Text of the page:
Contact
Aaron Pries, [javascript protected email address]

Signal detection with application to Cognitive Radio

Description


Credit: Wang et al., IEEE Journal of Selected Topics in
Signal Processing (2011)
Since the usable radio spectrum is of limited physical extent it is a resource of high demand. To manage its access it is divided into sub-bands and has licenses assigned to them. However, the licensed frequency bands are typically underutilized. In order to improve the wireless spectrum utilization, cognitive radio (CR) is a new communications paradigm that manages the spectrum access dynamically. Hence, unused license bands are accessed by “cognitive” users opportunistically. To provide interference-free communication for all users vacant frequency sub-bands have to be detected reliably.


Credit: Wang et al., IEEE Journal of Selected Topics in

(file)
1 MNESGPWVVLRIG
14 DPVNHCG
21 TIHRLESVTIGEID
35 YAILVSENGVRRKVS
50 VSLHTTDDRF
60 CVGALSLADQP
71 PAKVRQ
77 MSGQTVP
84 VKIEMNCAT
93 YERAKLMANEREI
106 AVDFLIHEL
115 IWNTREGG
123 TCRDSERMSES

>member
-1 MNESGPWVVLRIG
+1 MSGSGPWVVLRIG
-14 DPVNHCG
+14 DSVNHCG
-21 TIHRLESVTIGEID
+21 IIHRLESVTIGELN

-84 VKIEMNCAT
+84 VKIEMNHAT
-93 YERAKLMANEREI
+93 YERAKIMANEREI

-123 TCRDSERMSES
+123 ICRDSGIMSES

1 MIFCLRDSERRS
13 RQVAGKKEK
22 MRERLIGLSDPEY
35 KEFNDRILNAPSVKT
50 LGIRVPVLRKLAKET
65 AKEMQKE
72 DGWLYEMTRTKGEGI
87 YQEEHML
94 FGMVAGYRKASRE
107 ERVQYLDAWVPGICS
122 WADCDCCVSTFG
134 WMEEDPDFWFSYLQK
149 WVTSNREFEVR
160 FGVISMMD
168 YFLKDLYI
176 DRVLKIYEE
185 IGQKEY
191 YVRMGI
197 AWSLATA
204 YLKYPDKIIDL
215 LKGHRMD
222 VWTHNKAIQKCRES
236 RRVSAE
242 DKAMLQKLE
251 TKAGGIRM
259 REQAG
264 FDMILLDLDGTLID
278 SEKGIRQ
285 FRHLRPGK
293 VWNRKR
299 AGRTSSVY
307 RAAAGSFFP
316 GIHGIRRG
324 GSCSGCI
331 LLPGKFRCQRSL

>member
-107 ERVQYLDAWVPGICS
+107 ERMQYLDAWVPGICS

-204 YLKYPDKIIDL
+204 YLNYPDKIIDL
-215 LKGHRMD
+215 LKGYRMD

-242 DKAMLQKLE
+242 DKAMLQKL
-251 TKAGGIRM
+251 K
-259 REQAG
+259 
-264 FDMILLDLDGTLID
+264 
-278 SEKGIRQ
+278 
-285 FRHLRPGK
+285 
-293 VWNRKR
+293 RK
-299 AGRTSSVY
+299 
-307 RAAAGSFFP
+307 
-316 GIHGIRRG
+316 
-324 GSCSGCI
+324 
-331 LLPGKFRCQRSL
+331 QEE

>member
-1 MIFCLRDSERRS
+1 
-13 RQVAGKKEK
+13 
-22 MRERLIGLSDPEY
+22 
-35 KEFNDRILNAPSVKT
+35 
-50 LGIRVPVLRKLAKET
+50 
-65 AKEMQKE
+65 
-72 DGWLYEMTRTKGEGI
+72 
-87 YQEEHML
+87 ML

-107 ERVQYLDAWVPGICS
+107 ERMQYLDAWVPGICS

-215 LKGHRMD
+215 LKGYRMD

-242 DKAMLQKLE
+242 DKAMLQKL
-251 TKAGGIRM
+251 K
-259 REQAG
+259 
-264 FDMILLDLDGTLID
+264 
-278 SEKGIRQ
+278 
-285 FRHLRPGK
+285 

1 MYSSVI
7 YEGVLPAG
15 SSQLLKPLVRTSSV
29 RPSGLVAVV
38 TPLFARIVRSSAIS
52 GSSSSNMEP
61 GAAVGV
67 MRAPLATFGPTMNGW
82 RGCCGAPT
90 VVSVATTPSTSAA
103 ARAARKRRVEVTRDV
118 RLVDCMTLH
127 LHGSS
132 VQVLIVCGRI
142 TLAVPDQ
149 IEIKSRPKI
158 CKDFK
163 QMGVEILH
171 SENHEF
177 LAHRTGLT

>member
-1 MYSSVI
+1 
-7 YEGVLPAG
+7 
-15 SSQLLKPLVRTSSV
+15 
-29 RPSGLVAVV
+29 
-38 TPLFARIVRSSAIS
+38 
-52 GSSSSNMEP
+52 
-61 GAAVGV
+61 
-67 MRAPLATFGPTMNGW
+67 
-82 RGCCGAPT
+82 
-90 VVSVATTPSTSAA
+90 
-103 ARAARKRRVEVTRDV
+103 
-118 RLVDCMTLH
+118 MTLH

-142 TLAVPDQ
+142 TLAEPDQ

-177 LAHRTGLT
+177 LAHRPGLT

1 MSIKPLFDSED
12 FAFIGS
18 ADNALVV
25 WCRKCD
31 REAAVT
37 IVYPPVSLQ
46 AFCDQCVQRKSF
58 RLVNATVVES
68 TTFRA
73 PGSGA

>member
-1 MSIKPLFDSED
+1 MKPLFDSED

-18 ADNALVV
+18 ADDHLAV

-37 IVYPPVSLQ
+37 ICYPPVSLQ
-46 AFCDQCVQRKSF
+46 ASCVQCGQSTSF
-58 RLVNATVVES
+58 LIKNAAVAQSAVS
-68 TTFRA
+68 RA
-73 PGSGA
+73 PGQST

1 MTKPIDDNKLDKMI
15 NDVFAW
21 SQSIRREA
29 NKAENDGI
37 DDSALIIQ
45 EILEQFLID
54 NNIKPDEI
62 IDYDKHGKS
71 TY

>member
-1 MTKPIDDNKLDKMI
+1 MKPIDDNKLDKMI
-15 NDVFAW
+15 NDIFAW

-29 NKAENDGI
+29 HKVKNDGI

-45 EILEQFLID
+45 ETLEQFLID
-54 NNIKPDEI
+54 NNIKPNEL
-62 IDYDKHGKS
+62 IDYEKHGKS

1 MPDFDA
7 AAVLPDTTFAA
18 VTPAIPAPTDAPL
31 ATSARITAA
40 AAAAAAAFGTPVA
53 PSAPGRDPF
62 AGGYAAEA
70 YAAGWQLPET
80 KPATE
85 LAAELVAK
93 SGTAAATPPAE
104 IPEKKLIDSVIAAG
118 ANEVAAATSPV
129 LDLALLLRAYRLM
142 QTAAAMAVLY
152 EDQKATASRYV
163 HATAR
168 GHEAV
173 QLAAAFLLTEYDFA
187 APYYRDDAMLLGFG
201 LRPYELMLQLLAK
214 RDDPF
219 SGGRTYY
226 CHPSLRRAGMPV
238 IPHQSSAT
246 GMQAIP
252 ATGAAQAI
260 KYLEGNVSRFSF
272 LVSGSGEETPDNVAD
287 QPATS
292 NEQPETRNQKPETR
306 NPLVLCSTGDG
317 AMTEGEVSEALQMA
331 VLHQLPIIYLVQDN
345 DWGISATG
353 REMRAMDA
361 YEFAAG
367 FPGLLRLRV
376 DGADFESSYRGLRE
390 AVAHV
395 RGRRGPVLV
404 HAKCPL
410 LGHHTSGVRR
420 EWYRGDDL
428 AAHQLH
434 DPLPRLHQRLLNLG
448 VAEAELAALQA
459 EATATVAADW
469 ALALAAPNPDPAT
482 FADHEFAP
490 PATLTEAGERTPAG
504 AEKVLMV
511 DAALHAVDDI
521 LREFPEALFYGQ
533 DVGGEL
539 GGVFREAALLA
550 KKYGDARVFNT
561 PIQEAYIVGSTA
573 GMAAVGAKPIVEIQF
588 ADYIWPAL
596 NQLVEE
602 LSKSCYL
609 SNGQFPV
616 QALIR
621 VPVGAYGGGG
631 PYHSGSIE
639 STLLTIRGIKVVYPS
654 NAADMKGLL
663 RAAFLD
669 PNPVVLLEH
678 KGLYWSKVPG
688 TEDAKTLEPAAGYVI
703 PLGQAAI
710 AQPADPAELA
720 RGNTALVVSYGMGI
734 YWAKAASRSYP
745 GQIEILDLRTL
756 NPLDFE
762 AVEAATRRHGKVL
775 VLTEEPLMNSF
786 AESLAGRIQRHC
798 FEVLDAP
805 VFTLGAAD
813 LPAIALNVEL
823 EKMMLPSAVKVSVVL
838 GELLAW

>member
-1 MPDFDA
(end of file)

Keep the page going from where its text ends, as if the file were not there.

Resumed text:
Signal Processing (2011)
A robust spectrum sensing technique is based on cyclostationary (CS) feature detection. Since digital communication schemes produce CS signals, this property can be exploited when deciding whether a given frequency sub-band is occupied. In practice, however, we have to deal with almost-CS signals, which are much trickier to detect. In this thesis, you will look at detectors of (almost-) cyclostationarity. Theoretical questions can include the implementation of multiple hypothesis tests to detect the presence of an (almost-) CS signal or the estimation of the signal's cycle period. Alternatively, practical aspects can be explored by implementing different detectors on a hardware testbed and evaluating their performance under realistic conditions.